Buffalo Grove murders a tragic sign of domestic violence at its worst

Domestic violence victims who appear to be extending an olive branch to an abuser need support, not shaming.

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Vera Kisliak and her daughters

Vera Kisliak and her daughters

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Women and girls only account for one-tenth of the world’s murder victims, but they are more than half of victims killed by a domestic partner or family member, according to recent report by the United Nations Office on Drugs and Crime.

There were 47,000 women and girls killed in such a manner in 2020 worldwide, which means a female is murdered by a so-called loved one or relative every 11 minutes, the U.N. research showed. In the United States, 89% of the 2,059 women killed by men that same year knew their assailants, a study released by the Violence Policy Center revealed.

Most of these victims found themselves at the wrong end of a gun, but some of the murderers resorted to other methods to unleash their wrath — and it happened once again, in horrific and heartbreaking fashion, in a Chicago suburb last week.

Three generations of women and girls — Lilia, Vera, Vivian and Amilia Kisliak — became a part of these tragic statistics when they were discovered stabbed to death in their Buffalo Grove home.

Editorial

Editorial

Andrei Kisliak fatally wounded his mother, estranged wife, and two daughters, ages 6 and 4, police said. The 39-year-old man, who had been allegedly threatening and harassing Vera Kisliak for months, then died by suicide, according to Sun-Times’ reporters Tom Schuba and Andy Grimm.

The potential for such tragedies is seemingly on the rise: Calls to the Illinois Domestic Violence Hotline rose 9% in 2021 as compared to 2020, and shootings related to domestic violence rose 64% in Chicago in 2021, according to a 2022 report from The Network, a research and advocacy organization on domestic violence prevention.

“Tremendous pressure” on victims

For many people, it’s hard to understand why Vera Kisliak agreed to let Andrei Kisliak back into her home despite a judge’s warning earlier last month, especially since he reportedly said he would “slice her head off,” disfigure her and kill her family overseas after the couple’s divorce proceedings got underway in July.

Why would Vera Kisliak, 36, welcome back a man she also said abused drugs, brought prostitutes to the family’s home and violated a protective order?

But as Stephanie Love-Patterson, executive director of the Humboldt Park-based Connections for Abused Women and their Children, said, in many such cases there is a “tremendous amount of pressure coming from those who cause harm” to reverse restraining orders.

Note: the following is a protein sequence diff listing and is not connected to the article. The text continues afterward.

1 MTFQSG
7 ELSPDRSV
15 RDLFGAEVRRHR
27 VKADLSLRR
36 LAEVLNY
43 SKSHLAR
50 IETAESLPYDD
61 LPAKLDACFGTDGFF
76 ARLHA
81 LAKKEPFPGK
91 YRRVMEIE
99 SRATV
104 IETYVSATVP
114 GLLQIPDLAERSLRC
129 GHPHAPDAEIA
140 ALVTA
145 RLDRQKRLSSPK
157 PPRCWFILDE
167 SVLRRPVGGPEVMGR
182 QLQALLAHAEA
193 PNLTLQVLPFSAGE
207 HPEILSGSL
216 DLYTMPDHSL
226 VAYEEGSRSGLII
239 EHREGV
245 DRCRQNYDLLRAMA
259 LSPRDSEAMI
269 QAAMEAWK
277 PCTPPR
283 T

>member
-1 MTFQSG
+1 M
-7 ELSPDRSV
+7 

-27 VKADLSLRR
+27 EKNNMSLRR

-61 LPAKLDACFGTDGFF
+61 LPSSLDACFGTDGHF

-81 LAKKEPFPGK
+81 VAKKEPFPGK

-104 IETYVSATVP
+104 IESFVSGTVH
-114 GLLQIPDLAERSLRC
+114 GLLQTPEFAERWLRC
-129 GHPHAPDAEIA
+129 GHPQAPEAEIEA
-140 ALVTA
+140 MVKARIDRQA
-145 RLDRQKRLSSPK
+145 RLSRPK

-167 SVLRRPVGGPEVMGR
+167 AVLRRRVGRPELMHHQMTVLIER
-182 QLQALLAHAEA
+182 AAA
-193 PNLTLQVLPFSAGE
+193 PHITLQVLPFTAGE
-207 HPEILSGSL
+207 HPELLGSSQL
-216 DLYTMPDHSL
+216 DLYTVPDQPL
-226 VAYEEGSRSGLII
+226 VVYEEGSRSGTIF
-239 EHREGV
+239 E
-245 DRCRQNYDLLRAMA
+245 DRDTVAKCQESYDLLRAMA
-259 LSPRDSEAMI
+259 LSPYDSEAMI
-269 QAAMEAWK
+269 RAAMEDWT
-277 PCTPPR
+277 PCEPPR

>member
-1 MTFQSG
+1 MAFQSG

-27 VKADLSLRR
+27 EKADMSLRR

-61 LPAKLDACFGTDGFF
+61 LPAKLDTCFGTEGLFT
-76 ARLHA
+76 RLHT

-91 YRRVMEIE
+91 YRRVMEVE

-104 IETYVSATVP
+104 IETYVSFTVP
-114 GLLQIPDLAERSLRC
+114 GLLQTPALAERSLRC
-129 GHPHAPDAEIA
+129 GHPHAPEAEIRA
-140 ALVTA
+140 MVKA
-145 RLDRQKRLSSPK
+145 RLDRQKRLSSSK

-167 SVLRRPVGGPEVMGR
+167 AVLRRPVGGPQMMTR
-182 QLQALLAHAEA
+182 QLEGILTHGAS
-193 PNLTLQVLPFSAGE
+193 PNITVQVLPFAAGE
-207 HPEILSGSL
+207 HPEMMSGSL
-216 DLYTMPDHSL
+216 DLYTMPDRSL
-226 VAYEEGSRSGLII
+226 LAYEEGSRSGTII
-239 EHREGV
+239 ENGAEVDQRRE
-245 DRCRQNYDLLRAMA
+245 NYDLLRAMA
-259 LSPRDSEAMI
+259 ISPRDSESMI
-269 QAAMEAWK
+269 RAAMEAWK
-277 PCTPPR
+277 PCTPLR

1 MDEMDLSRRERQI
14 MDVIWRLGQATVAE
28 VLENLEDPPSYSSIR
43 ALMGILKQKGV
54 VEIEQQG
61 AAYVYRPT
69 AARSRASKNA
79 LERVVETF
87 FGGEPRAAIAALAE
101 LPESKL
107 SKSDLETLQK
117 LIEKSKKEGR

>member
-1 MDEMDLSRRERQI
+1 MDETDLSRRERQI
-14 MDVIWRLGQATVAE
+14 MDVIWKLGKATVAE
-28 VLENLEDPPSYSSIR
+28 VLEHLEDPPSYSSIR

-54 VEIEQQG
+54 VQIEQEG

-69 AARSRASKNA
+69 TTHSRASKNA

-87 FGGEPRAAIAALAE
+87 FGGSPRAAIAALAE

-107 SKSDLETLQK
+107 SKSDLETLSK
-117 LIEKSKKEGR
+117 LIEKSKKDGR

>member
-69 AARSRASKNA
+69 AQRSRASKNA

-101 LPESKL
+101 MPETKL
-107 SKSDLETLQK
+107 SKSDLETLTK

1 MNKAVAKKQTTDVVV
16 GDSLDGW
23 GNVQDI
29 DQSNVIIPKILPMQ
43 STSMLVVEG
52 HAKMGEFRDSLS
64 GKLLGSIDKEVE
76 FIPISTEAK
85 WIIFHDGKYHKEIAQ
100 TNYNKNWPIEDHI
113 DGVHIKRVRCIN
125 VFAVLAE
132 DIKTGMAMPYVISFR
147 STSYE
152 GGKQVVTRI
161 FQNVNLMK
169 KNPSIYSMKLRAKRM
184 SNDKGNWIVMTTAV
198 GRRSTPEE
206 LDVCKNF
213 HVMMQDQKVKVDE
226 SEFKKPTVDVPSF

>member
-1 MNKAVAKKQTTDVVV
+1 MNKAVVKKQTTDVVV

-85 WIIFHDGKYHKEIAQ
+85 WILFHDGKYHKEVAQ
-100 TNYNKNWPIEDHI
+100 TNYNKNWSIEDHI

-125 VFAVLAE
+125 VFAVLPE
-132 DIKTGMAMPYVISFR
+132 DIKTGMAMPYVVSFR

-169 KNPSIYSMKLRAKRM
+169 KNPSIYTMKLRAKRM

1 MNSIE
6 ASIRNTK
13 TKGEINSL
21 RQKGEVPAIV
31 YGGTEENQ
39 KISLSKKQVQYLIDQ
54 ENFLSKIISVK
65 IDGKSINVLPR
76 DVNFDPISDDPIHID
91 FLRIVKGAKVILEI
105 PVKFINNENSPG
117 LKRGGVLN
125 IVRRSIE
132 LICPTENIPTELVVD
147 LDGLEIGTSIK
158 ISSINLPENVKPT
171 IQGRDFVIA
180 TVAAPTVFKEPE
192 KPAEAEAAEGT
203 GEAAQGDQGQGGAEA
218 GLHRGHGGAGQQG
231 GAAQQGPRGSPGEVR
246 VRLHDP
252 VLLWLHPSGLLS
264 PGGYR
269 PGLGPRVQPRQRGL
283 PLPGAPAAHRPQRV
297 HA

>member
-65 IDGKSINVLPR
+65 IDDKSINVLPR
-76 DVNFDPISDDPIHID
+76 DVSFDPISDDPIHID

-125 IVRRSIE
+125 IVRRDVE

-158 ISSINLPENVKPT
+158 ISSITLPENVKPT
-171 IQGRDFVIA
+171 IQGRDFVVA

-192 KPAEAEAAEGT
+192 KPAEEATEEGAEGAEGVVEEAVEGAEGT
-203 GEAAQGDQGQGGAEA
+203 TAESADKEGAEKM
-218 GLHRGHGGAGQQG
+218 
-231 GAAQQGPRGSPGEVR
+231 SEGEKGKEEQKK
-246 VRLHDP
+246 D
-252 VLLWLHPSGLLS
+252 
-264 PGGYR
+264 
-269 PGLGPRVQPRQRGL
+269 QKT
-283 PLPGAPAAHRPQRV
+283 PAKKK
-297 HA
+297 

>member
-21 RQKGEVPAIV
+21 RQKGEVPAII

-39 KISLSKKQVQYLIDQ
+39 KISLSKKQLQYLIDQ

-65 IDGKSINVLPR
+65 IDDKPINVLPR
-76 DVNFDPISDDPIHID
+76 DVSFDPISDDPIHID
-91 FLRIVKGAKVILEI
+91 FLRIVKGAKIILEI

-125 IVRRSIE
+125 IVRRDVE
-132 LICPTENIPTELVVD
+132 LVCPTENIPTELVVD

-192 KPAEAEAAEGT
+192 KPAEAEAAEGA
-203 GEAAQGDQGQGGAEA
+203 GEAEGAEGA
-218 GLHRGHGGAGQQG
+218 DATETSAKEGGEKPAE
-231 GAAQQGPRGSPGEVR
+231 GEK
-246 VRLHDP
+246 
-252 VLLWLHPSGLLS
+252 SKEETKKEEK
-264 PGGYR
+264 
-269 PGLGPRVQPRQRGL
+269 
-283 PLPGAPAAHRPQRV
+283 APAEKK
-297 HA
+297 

Time and time again, domestic abuse survivors show up in court alongside their attackers, asking a judge to dismiss restraining orders. The perpetrator may be embracing the survivor on a courtroom bench. They may be smiling, whispering in the injured party’s ears. But they can either be lovingly professing a sincere effort to change — or threatening to injure or kill the survivor, his or her children and others if the restraining order isn’t dropped, Love-Patterson said.

The Kisliak family murder-suicide is a reminder that domestic violence remains a menacing plague in our society, and that survivors and victims should never be blamed.

Survivors who appear to be extending an olive branch to an abuser need to be supported, not shunned or shamed. Their move might seem illogical, but in reality, it could be a desperate attempt at self-preservation.

Limits on what judges can do

A judge can advise against modifying a protective order, as Lake County Judge Marnie Slavin did on Nov. 1 with the Kisliaks. And technically, they can keep a protective order in place even when there is an appeal to do otherwise. But judges know all too well that if they are dismissive of the requests, abusers can direct their anger at the court onto the survivors, said Danielle Parisi Ruffatto, managing director of Ascend Justice’s Family Law and Protective Orders Division.

Professionals never shame or guilt survivors for rescinding a protective order, Love-Patterson and Parisi Ruffatto said. They can, however, express their concerns, outline a safety plan with their clients and assure them help is around the corner if and when they need it.

Friends and family of survivors can also do their part by pointing out available resources, including hotlines and counselors, and storing small amounts of cash and important documents like passports if a mistreated loved ones decides to flee their situation, Parisi Ruffatto said. Supporters can also help survivors devise a safety plan and a shared code word if trouble arises, Love-Patterson said.

A friend of Vera Kisliak’s told the Sun-Times she wished she “could’ve done more when she needed it the most.”

Friends and acquaintances of other domestic violence victims can do their part by taking the guidance of professionals, paying attention to those who are at risk of experiencing violence and offering help at the first signs of trouble.

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